OCBC Profit Slumps 15% as Loans, Insurance Income Decline

  • Bank sees rise in nonperforming loans in oil and gas sector
  • Smaller rival UOB separately reports 5% gain in net income

Singapore Banks Face the Prospect of Subdued Loan Growth

Oversea-Chinese Banking Corp., Southeast Asia’s second-largest lender, reported a 15 percent decline in quarterly profit as loans contracted, provisions rose and income from its insurance unit slumped.

Net income sank to S$885 million ($655 million) in the three months to June from S$1.05 billion a year earlier, the Singapore-based bank said Thursday. That compares with the S$898 million average forecast in a Bloomberg survey of six analysts. Smaller rival United Overseas Bank Ltd. separately reported a 5 percent profit gain for the period as trading income offset declining interest margins.

Profitability at Singapore’s banks is under pressure as economies cool in the Asian countries where the lenders operate, and lower domestic borrowing costs drag on net interest margins. Moody’s Investors Service downgraded its outlook for the lenders on June 30, citing weaker economies and slower trade growth in the region, as well as the deteriorating quality of loans to energy firms struggling to restructure their finances following last year’s historic rout in oil prices.

“We have not grown our loan book because demand is very weak,” said OCBC Chief Executive Officer Sam Tsien. The bank is also being more selective in making new loans, to avoid a further build-up of troubled debt, Tsien added at a media briefing Thursday.

Nonperforming Assets

OCBC’s nonperforming-loan ratio rose to 1.1 percent from 0.7 percent a year earlier, reflecting downgrades to “a number of” energy-related companies, the bank said. Troubles in the oil and gas services sector also drove the 67 percent increase in nonperforming assets to S$2.49 billion, OCBC said.

The bank may see more loans turning sour among energy-sector clients over the rest of the year, Tsien said.

Singapore’s Oil Rigs Are Delaying Money Owed. That’s Bad: Gadfly

“Asset quality continues to be the focus for all Singapore banks and that’s definitely going to play on investors’ minds,” He Yuxuan, an analyst at Daiwa SB Investments (Singapore) Ltd., said Thursday by phone.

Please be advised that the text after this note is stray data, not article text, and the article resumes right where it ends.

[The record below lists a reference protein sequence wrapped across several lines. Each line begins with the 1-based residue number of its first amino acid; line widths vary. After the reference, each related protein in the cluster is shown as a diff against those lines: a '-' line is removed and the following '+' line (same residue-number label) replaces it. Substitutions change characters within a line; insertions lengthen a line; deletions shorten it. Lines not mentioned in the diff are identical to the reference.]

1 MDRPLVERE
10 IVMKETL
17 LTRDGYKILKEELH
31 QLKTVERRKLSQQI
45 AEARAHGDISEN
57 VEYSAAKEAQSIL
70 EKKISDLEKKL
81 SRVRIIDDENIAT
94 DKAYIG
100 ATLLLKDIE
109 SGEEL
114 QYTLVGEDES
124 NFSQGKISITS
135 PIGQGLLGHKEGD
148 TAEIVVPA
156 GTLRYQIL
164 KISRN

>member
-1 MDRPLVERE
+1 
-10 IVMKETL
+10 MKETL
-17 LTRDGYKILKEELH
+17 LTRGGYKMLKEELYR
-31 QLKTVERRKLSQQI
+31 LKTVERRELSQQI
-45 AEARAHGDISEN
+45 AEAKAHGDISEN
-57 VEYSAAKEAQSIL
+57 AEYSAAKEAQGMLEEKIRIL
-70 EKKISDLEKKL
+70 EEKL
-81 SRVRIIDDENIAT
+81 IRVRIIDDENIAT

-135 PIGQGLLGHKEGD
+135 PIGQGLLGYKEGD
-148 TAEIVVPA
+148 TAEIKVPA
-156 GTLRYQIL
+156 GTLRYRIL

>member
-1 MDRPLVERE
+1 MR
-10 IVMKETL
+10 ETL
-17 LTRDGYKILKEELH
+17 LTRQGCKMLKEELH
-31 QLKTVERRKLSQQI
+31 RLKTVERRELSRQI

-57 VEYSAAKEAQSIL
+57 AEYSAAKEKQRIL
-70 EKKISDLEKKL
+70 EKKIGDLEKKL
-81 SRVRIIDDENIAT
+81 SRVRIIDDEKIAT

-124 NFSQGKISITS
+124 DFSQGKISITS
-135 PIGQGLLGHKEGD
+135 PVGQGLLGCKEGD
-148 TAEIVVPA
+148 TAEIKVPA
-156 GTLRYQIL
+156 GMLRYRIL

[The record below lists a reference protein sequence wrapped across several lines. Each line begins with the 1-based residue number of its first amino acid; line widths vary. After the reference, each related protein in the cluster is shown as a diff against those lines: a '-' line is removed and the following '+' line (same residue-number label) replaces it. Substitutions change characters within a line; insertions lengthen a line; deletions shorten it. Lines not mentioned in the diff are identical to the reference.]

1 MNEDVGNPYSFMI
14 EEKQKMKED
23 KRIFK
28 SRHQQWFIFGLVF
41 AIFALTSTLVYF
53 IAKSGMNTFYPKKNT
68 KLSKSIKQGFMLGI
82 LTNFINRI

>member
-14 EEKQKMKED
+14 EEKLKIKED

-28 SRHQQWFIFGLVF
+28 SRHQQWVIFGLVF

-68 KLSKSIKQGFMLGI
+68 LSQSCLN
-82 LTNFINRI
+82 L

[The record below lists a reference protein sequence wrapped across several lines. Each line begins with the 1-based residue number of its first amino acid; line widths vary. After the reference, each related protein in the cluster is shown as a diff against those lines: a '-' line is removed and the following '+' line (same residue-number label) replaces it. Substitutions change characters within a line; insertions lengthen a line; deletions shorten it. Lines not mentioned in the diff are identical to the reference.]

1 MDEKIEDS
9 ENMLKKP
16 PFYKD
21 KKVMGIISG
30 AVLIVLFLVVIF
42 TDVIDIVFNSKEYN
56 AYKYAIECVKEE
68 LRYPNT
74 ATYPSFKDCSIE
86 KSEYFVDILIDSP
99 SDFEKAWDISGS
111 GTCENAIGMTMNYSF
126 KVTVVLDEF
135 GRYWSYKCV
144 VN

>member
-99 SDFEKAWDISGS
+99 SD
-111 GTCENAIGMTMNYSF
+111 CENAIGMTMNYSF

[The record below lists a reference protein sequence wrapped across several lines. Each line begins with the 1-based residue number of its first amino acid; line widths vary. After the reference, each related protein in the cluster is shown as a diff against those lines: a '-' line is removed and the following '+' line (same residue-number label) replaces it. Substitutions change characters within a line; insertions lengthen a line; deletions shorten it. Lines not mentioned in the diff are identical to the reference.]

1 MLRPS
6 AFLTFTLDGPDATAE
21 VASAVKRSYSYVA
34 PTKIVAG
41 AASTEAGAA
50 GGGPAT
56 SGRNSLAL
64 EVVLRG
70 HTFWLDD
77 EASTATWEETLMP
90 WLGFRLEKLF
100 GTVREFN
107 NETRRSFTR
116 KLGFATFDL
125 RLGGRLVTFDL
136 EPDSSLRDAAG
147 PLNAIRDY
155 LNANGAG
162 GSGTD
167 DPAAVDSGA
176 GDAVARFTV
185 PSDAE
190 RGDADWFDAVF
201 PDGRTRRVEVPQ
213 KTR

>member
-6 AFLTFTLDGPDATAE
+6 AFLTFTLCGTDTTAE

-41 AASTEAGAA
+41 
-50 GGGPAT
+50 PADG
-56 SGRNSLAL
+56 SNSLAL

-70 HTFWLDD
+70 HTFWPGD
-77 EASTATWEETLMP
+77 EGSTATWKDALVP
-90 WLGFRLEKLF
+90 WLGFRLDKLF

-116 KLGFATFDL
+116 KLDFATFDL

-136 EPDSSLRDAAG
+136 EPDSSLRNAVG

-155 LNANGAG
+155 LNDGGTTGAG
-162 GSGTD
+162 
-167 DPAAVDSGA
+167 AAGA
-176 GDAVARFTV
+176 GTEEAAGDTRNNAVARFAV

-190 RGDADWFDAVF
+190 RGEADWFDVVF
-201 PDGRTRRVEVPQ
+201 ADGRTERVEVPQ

A stronger local dollar has weighed on interbank rates, which lenders use to price their domestic loans, pressuring the Singapore banks’ net interest margins, a key measure of profitability. The three-month Singapore interbank offered rate lost 0.31 percentage point since December and dropped by 0.13 percentage point in the April-June period.

“The interest-rate environment will stay low in the next few quarters, so NIM will stay weak,” He at Daiwa SBI said.

Shares Drop

Shares of OCBC lost 0.7 percent to S$8.79 as of 3:52 p.m. in Singapore. UOB slipped 1.6 percent to S$18.63.

Here are key figures from OCBC’s results:

  • Net interest income fell 2 percent to S$1.26 billion from year earlier
  • Non-interest income slumped 16% to S$788 million
  • Customer loans down 2 percent to S$205 billion
  • Nonperforming loan ratio 1.1 percent versus 0.7 percent
  • Net interest margin 1.68 percent versus 1.75 percent in first quarter

A drop in trade-related lending and reduced offshore borrowings from Chinese customers also helped explain the contraction in the loan book, OCBC said. Loan growth in 2016 will be a “very low single-digit percent,” Tsien said.

Non-interest income sank after profit declined at Great Eastern Holdings Ltd., the bank’s insurance unit. That was mainly because of unrealized mark-to-market losses in the division’s bond and stock portfolios amid “unfavorable financial market conditions,” OCBC said. Excluding Great Eastern, net profit would have fallen 1 percent, OCBC said.

At UOB, second-quarter net income of S$801 million compared with S$762 million a year earlier, the bank reported Thursday. That compares with the average forecast of S$769 million in a Bloomberg survey of six analysts.

Stable UOB

“Between the two, UOB seems to have delivered the more stable results in terms of loan growth and asset quality deterioration,” Kevin Kwek, an analyst at Sanford C. Bernstein, said in an e-mail.

UOB’s earnings highlights include:

  • Net interest income fell 0.2 percent to S$1.2 billion from year earlier
  • Fee, commission income rose 2 percent to S$475 million
  • Other non-interest income climbed 36 percent to S$338 million
  • Customer loans up 4.9 percent to S$208.4 billion
  • Nonperforming loan ratio 1.4 percent versus 1.2 percent
  • Net interest margin 1.68 percent versus 1.78 percent in first quarter
Before it's here, it's on the Bloomberg Terminal.